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Windows XP and TLS 1.2


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More and more web sites are turning the TLS 1.0 off. There is no big deal with the web browsing, because the Firefox handles the TLS 1.2 just fine. But, some other applications will be affected.

A nice example are the utilities made to send XML based electronic goverment declarations. The Polish goverment servers will turn off TLS 1.0 in the middle of 2017. I strongly doubt the utilities used to send the declarations do have own TLS 1.2 support as the Firefox does. The declarations can not be sent through the browser, so Firefox will not do.

Is there a way to check if an application has it's own TLS support?

Is there a way to add TLS 1.2 support to Windows XP?

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On Sunday, December 11, 2016 at 7:05 AM, Sfor said:

Is there a way to check if an application has it's own TLS support?

Well, if the application is a browser, you can just browse to https://www.ssllabs.com/ssltest/viewMyClient.html and it will tell you, right at the top of the page, whether it supports TLS 1.2. I don't know of an easy way to check non-browser clients (secure email, etc.) though.

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Unfortunately the applications I wish to test against TLS 1.2 support are not browsers. They are mostly goverment tax declaration form senders and managers. The goverment tax service will not work with just a browser, as the protocol is not user friendly.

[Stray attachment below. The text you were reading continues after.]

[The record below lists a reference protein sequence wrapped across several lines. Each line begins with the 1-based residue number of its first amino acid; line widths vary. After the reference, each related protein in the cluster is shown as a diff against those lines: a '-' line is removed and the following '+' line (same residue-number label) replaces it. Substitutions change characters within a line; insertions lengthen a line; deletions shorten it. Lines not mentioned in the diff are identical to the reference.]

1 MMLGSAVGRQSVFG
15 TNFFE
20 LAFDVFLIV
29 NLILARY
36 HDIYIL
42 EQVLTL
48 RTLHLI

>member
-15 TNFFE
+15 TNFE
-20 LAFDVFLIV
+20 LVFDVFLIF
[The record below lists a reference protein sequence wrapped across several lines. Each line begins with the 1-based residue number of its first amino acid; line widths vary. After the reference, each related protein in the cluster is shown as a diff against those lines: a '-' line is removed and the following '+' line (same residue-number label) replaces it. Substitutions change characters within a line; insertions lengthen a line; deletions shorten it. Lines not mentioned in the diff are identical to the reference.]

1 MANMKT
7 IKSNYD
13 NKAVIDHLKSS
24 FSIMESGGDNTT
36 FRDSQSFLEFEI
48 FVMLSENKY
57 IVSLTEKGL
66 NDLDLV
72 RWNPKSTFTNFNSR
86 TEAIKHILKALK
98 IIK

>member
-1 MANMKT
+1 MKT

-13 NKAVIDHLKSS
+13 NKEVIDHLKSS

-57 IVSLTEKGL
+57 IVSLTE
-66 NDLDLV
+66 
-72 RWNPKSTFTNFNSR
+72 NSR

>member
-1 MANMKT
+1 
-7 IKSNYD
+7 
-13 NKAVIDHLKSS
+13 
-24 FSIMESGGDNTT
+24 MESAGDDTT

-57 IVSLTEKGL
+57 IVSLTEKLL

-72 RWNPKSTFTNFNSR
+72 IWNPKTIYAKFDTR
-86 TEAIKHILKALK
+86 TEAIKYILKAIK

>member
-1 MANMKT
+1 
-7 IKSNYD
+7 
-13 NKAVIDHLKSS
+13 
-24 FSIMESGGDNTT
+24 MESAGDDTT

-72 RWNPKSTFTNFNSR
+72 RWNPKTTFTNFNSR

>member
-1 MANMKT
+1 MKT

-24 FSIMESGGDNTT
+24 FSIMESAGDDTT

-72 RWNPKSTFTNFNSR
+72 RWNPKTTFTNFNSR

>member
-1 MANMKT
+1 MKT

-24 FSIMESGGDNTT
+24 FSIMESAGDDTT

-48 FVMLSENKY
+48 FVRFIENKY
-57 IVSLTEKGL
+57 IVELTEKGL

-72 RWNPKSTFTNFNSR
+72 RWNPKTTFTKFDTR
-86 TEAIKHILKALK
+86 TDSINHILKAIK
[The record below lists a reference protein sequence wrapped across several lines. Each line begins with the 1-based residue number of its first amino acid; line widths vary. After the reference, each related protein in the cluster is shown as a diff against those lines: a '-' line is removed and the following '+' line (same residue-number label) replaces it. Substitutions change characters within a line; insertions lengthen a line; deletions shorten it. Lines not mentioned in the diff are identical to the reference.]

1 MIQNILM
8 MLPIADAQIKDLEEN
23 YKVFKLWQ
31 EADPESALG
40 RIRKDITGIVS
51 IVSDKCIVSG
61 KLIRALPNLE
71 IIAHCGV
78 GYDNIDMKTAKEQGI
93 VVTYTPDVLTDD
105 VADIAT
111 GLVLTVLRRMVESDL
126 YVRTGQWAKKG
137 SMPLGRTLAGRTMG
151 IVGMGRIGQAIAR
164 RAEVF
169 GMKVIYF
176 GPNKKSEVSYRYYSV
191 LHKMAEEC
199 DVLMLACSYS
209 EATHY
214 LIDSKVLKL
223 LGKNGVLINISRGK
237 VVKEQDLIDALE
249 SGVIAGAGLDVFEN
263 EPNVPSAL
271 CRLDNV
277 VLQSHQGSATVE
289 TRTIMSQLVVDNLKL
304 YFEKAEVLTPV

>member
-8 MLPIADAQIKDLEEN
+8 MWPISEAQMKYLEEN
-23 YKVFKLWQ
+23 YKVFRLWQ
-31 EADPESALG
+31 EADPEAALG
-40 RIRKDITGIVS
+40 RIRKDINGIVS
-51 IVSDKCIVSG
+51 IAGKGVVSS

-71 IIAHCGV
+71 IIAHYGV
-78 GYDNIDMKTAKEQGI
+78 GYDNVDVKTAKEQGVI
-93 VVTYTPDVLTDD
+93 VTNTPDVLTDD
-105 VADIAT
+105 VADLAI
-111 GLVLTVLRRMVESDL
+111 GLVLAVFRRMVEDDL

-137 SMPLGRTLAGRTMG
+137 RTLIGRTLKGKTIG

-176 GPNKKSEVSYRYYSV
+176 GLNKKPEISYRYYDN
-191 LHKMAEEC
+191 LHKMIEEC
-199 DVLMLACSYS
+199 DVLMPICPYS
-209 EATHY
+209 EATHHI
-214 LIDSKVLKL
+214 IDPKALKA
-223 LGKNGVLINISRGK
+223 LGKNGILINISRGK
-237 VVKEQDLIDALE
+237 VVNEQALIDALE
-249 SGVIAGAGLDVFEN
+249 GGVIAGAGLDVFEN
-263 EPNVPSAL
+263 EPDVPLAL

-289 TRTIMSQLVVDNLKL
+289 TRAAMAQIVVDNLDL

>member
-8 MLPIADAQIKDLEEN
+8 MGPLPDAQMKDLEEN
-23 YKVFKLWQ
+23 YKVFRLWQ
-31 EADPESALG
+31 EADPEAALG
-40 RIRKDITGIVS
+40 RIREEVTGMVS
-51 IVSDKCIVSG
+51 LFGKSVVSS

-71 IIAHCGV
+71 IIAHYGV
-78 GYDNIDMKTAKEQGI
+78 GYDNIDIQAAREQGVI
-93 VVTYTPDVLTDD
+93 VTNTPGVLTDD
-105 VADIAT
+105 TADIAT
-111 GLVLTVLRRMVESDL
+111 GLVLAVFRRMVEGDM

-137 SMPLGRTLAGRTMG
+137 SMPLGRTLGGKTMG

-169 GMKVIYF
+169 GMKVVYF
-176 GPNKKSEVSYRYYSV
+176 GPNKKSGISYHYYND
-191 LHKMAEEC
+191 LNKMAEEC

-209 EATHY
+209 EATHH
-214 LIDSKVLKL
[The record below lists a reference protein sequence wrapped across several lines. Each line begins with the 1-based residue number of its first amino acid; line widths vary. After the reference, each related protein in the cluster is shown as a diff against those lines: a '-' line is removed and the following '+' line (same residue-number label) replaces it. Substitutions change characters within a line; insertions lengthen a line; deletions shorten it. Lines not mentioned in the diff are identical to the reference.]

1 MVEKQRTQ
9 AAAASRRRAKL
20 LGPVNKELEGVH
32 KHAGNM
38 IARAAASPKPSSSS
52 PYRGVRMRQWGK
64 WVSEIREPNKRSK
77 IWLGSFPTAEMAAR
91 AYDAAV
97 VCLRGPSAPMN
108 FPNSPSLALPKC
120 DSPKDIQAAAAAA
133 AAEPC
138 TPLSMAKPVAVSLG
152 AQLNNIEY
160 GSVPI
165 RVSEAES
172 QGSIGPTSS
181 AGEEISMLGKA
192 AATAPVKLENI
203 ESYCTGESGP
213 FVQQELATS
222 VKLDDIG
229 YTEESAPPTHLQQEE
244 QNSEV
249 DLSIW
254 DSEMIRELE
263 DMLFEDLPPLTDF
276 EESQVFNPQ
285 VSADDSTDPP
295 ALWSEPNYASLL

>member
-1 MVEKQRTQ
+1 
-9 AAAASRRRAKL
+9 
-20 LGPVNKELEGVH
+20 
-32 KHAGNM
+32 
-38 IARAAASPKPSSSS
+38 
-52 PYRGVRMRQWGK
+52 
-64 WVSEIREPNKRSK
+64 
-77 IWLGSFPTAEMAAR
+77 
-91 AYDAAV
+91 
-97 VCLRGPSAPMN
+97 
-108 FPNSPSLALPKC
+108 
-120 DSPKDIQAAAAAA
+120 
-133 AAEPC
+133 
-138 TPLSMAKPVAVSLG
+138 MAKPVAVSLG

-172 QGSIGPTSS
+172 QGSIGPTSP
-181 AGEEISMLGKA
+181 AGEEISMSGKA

I did play a bit with schannel.dll. After replacing it with a file taken from Windows 7, the IE 8 stopped working with https, completely. There were no visible error messages, the IE just did not make any connection.


I did the same experiment with schannel.dll and mbedtls.dll from ReactOS. The result was almost the same as with Windows 7 schannel.dll file. The difference is, with some sites IE 8 crashes, with most of thei it does not connect.

It seems the ReactOS is using mbed TLS 2.3.0 and schannel.dll is just a wrapper for mbedtls.dll. mbed TLS 2.3.0 should support the TLS 1.2.

Another question is, if Microsoft added TLS 1.2 support with updates for Windows XP Embedded. If so, it would be logical to use them instead.

Another task is testing if a particular application is gaining TLS 1.2 support. To do so it would be necesary to redirect connections to some other server. Well, redirecting to a different IP through DNS is a simple task, but I have no experience with HTTPS servers. I would be good to have a server with an ability to switch between TLS 1.0 and 1.2.

On the other hand, perhaps it would be a better choice to use a proxy, instead. While using the original server, to switch on and off TLS 1.0 with the proxy.

Yet another idea is to leave Windows TLS support as is, and to use a TLS 1.2 capable proxy to make the connection, instead.

Edited by Sfor
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  • 3 months later...
3 minutes ago, ekeda said:

Proxy is not an option since I need it for online play and proxy will create lag.

*Need* for play? :unsure:

I mean, usually gamers have the latest, newest of everything including both hardware and software (and OS), whilst to play (say) Hearts, a small lag is not that much relevant.


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I have no idea if this local proxy will cause lag. I need the tls 1.2 on XP for Starcraft HD, which will be released this summer. If you want upload the program somewhere, but I won't be able to test it until the game releases.

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